Judge Horace Ward, civil rights trailblazer, dies at 88

Judge Horace Ward (Photo Credit: georgiacourts.gov)
Judge Horace Ward (Photo Credit: georgiacourts.gov)

The name of Judge Horace Ward is one of the most respected in the nation when it comes to jurisprudence and civil rights. It has been announced that Judge Ward died at the age of 88 in Atlanta this past Saturday. Judge Ward was the first African American appointed to the federal bench in Georgia in 1979 by then President Jimmy Carter. Judge Ward’s roots go back to the early days of the Civil Rights movement.

Ward was born in Lagrange, Georgia in 1927 and after completing high school, he attended Atlanta’s historic Morehouse College, graduating a year behind Dr. Martin L. King, Jr. in 1949. After graduating from Morehouse, he earned his master’s degree from Atlanta University, now known as Clark Atlanta University. He planned to attend the University of Georgia School of Law but was rejected because of his race. At the time, the Georgia Board of Regents offered to pay him the difference between tuition at the University of Georgia if he attended another school outside of the state. Rather than adhere to the state policy at the time, he sued for admission to the University of Georgia Law School in 1952. He was the first Black person to challenge the segregation policy of Georgia’s segregated graduate schools. This was a direct challenge to the power of Georgia’s virulent racist Governor Herman Tallmadge, who pledged to uphold segregation laws in the state.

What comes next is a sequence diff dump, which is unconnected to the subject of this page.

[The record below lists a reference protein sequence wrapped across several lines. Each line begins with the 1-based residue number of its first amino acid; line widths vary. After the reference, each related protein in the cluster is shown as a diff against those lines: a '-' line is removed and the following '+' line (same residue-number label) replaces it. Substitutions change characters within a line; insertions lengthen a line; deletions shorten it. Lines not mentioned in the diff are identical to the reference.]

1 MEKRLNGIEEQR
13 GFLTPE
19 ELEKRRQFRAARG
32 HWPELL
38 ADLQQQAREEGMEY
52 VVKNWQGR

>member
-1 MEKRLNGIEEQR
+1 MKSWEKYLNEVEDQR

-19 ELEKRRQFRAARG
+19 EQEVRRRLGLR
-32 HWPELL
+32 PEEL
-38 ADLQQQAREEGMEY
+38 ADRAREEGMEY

Helping him in his legal fight was then attorney Thurgood Marshall, Donald Hollowell and lawyers from the NAACP Legal Defense Fund. After a seven year fight in the court system, Ward lost his challenge to Georgia’s segregation law and went on to earn his law degree at Northwestern University in Chicago. Ward later went on to become the first Black elected to the Georgia Senate and later a Fulton County State Court judge; and then became the first Black Superior Court judge in Georgia. Ward retired from his federal judgeship in 2012 but remained a close political confidant to many of Atlanta’s Black leaders as well as a source of inspiration for thousands. His fight against segregation ultimately helped pave the way for the admittance of Black students at UGA in 1961.

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